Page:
Detroit schools seek contract extension with Beyond Basics to improve reading skills

Detroit school district officials are using a variety of strategies, including high-dosage tutoring programs such as Beyond Basics, to address the literacy needs of its students. (Andrea Morales / for Chalkbeat)

Detroit school officials are seeking to extend a contract next year with local tutoring nonprofit Beyond Basics to provide continued help for district students far behind in reading skills.

At a school board finance committee meeting Friday, Detroit Public Schools Community District superintendent Nikolai Vitti introduced a contract extension for Beyond Basics for the 2023-24 school year. The Southfield-based tutoring nonprofit would receive $3.3 million to provide one-on-one or small group literacy instruction to students at eight district schools. 

In recent years, DPSCD has used philanthropic dollars, COVID relief funding, and money from a literacy lawsuit settlement to expand Beyond Basics’ tutoring across district high schools and elementary schools. 

The Beyond Basics program aims to improve students’ reading level by two grades in an average of six weeks. Its reading instruction partially utilizes Orton-Gillingham, a multi-sensory, structured approach that tends to work for students with dyslexia, and emphasizes phonics-based instruction. The program uses paid, trained tutors to work with students during the school day.

In both the 2020-21 and 2021-22 school years, the district reported that students who participated in Beyond Basics saw, on average, more than one-and-a-half year’s worth of reading growth.

The contract extension proposal comes as the district seeks to provide targeted intervention for students multiple grades behind reading level. 

DPSCD students performed slightly below pre-pandemic measures on M-STEP, Michigan’s standardized test during the 2021-22 school year. (M-STEP results from the 2022-23 school year are expected to be released in September.) In English, 9% of third grade students scored at or above proficiency, compared with 11.9% in 2019. 

But the district’s declines in reading proficiency also reflect broader state and national trends. The percentage of Michigan third graders a year or more behind in reading went up 20% in the 2021-22 school year, according to an annual report from Michigan State University’’s Education Policy Innovation Collaborative on the number of students eligible for retention.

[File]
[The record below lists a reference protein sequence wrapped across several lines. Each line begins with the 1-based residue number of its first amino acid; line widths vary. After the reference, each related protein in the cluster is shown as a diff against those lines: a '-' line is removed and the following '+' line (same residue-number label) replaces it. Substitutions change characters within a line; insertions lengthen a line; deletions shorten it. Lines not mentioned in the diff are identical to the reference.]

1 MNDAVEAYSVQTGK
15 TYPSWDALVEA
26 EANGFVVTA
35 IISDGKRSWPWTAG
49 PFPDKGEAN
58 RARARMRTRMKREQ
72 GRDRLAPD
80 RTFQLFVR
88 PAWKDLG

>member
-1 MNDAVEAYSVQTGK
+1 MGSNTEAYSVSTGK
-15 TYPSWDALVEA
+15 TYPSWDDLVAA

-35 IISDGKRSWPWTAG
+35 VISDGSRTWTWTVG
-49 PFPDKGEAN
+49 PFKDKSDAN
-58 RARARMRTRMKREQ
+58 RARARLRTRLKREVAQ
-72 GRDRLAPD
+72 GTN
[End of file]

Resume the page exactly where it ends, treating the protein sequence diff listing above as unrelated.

Beyond Basics is one of several interventions DPSCD uses to improve literacy. The district’s literacy plan also includes hiring full-time academic interventionists, professional development on Orton-Gillingham instruction, and the district’s Let’s Read program, which connects adult volunteer tutors with early-grade students to help them improve their reading comprehension. 

Current and upcoming windfalls of cash also will help DPSCD address the literacy needs of its students. Michigan’s K-12 school aid budget for the upcoming school year allocated $94.4 million from the state’s literacy lawsuit settlement to the district. And DPSCD officials intend to use part of a philanthropic donation from billionaire MacKenzie Scott to hire 73 academic interventionists at select schools in 2023-24.

At Friday’s meeting, Vitti also introduced a $720,000 contract renewal with Brainspring to provide tutoring for virtual school students and professional development. The company has worked with the district since 2019. 

The Beyond Basics and Brainspring contracts will go before the full board on Aug. 8. 

This past school year, Beyond Basics tutored 589 students across high schools and K-8 schools, according to a district report shared at the committee meeting. That’s down from the 2021-22 school year, when roughly 620 students participated in the program. 

The program has faced some public controversy in the past year. Last July, Rachel Vitti, a longtime literacy advocate and the wife of Detroit Superintendent Nikolai Vitti, resigned as a director of Beyond Basics. Her departure followed a Chalkbeat story that reported on the district’s contract with the tutoring service

In the 2023-24 school year, Beyond Basics will work in eight schools, all of which participated in the program this past school year. The district will fund the program with its own grant funds at these schools

  • Brewer Academy
  • Bunche Preparatory Academy
  • Fisher Magnet Academy
  • Henderson Academy
  • Marion Law Academy
  • Mason Academy
  • Priest Elementary-Middle School
  • Thirkell Elementary-Middle School

Ethan Bakuli is a reporter for Chalkbeat Detroit covering Detroit Public Schools Community District. Contact Ethan at

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